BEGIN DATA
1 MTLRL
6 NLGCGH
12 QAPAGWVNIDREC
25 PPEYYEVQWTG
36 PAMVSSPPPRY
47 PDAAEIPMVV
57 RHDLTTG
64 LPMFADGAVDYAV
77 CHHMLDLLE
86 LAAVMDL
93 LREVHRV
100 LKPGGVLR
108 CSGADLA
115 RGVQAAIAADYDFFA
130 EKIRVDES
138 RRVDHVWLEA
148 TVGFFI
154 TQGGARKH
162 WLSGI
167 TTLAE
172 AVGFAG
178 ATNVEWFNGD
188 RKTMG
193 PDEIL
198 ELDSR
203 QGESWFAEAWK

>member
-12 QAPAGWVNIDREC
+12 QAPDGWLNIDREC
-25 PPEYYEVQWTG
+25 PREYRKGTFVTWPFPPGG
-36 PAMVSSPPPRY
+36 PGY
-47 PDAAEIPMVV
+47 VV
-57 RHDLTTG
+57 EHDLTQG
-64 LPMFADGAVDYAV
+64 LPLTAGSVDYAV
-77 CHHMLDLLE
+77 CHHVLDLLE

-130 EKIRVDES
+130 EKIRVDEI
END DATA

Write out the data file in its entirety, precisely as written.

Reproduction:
1 MTLRL
6 NLGCGH
12 QAPAGWVNIDREC
25 PPEYYEVQWTG
36 PAMVSSPPPRY
47 PDAAEIPMVV
57 RHDLTTG
64 LPMFADGAVDYAV
77 CHHMLDLLE
86 LAAVMDL
93 LREVHRV
100 LKPGGVLR
108 CSGADLA
115 RGVQAAIAADYDFFA
130 EKIRVDES
138 RRVDHVWLEA
148 TVGFFI
154 TQGGARKH
162 WLSGI
167 TTLAE
172 AVGFAG
178 ATNVEWFNGD
188 RKTMG
193 PDEIL
198 ELDSR
203 QGESWFAEAWK

>member
-12 QAPAGWVNIDREC
+12 QAPDGWLNIDREC
-25 PPEYYEVQWTG
+25 PREYRKGTFVTWPFPPGG
-36 PAMVSSPPPRY
+36 PGY
-47 PDAAEIPMVV
+47 VV
-57 RHDLTTG
+57 EHDLTQG
-64 LPMFADGAVDYAV
+64 LPLTAGSVDYAV
-77 CHHMLDLLE
+77 CHHVLDLLE

-130 EKIRVDES
+130 EKIRVDEI